An overwhelming amount of media attention has surrounded the Netflix series “13 Reasons Why” and how the show depicts the topic of teen suicide. The series, originally based on Jay Asher’s 2007 novel with the same title, tells the story of 17-year-old Hannah Baker who records and, after her death, distributes 13 tapes to the 13 people that she felt contributed to her decision to commit suicide. Controversy surrounding the show includes the graphic nature of how Hannah committed suicide was portrayed, how no alternative to suicide was discussed and the potential harm the series might have on teenagers.
Suicide is a topic that the therapists at KVC Hospitals encounter daily. These professionals work to help children and teens receiving psychiatric treatment overcome challenges and learn healthy skills to cope with thoughts of self-harm, depression and anxiety.
We sat down with Clinical Director Lori Wheelhouse, M.A., L.C.P.C., and Clinical Manager Annmarie Arensberg, L.S.C.S.W., to get their feedback on the show and find our how parents can talk to their children about suicide.
Q: What are your thoughts on how “13 Reasons Why” presents teen suicide?
Arensberg: I was hopeful this would open the door for teens to start valuable and crucial conversations about a topic that gets brushed under the rug so often and is avoided due to their being uncomfortable in discussing suicide. I was hopeful this would give parents the avenue to begin those crucial conversations with their kids. I was also hopeful the series would bring about conversations regarding bullying, the stressors with social media and sexual abuse. I thought the series chose topics that are difficult to talk about but very important to have conversations about. While I do feel the show has brought about these crucial conversations and has served as a platform to create awareness about teen suicide, the effects of bullying, social media and its influence today, I don’t feel that the show portrayed support for a sucidial teen in a positive way. The main character finally reached out to her school counselor to discuss these issues and was met with a lack of support. I wish the series would have turned this narrative around and shown the positive outcomes that can be a result of asking for/seeking out help.
Q: How do you think the show allows for discussion of mental health issues and teen suicide?
Wheelhouse: I am excited to see media discussion around mental illness and suicide as well as the start of open discussions that will contribute to decreasing stigma. However, I am concerned about the show sensationalizing suicide, particularly to youth who aren’t able to truly understand the finality of an attempt and the affect it has on families and communities.
Arensberg: There have been both positive and negative reactions to the series, but nonetheless it has sparked conversations and discussions about suicide. It’s important for any parent who has a teen to talk about these things with an open mind and have an open door policy to let their teen know that they are there to discuss this without judgment.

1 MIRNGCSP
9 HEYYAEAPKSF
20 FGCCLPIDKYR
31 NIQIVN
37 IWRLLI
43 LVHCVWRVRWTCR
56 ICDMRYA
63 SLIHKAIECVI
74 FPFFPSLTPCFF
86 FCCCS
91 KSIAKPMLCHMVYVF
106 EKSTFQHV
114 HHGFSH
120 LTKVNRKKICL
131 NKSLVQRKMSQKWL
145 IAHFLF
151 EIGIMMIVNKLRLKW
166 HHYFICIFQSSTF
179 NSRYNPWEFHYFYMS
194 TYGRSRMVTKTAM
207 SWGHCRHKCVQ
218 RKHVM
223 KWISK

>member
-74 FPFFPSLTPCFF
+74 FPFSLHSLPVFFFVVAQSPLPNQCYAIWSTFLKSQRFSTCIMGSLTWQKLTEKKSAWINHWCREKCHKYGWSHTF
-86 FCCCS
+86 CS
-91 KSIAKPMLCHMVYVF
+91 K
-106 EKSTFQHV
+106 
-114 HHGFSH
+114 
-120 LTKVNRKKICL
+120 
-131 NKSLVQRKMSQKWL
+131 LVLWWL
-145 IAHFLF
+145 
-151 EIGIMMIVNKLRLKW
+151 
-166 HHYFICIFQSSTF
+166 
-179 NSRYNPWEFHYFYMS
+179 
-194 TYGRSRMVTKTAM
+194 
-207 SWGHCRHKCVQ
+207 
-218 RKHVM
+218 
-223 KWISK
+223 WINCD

Q: What are some things you wish people knew about mental health and/or teen suicide?
Wheelhouse: I would love for parents and other role models in childrens’ lives to have open discussions about hope and helplessness. Teens who look to suicide as the only option for their pain typically feel no hope and do not feel like there is anyone or anything that can help. Having conversations with youth about the prevalence of trauma, mental illness and normalizing pain in growth should be as important as any other area of education.
Arensberg: I wish people knew that it is OK and encouraged to talk about mental health and suicide. So often this subject matter is swept under the rug, people are scared to talk about it or don’t know how to discuss mental health in general. Suicide and the discussion around it can feel taboo or scary to some and this is a big problem. We have to talk about these things and encourage kids to feel comfortable talking to people they trust.
Q: How should parents discuss this series with their children?
Wheelhouse: Parents should trust their children with open, honest communication. Our kids hear what is going on through media and peers, but it is always helpful for them to hear it from a trusted role model first.
Arensberg: Parents should be open with their kids about the series and come from a non-judgmental perspective. Teens need to feel OK with sharing their feelings, thoughts, emotions and ideas about the series and the subject matter in general. Parents should be encouraged to provide a supportive environment for their kids to feel safe talking about mental health, bullying, suicide or issues with friends.
Additional tips for speaking to your child about suicide:
- Pick a private place that allows for real discussion. Some youth might feel embarrassment or shame when discussing their feelings in a public setting.
- Listen & ask questions. Asking direct questions like, “What do you think about suicide?” helps to immediately start the conversation with honesty. Try not to dominate the conversation. In talking with your child or teen, let them speak.
- Do not judge. Providing a judgment-free zone will help your child or teen feel safe and allow them to be honest about their feelings. When responding, be aware of your tone and mannerisms. Try to not over-react or under-react.
- Get professional help if needed. If you hear from your child or teen that they have felt a sense of hopelessness, severe sadness, or feelings of depression, these might indicate that you and your child or teen might need professional help, contact our psychiatric hospitals at 1-866-KVC-CARES (582-2273), or contact the National Suicide Prevention Lifeline at 1-800-273-TALK (8255).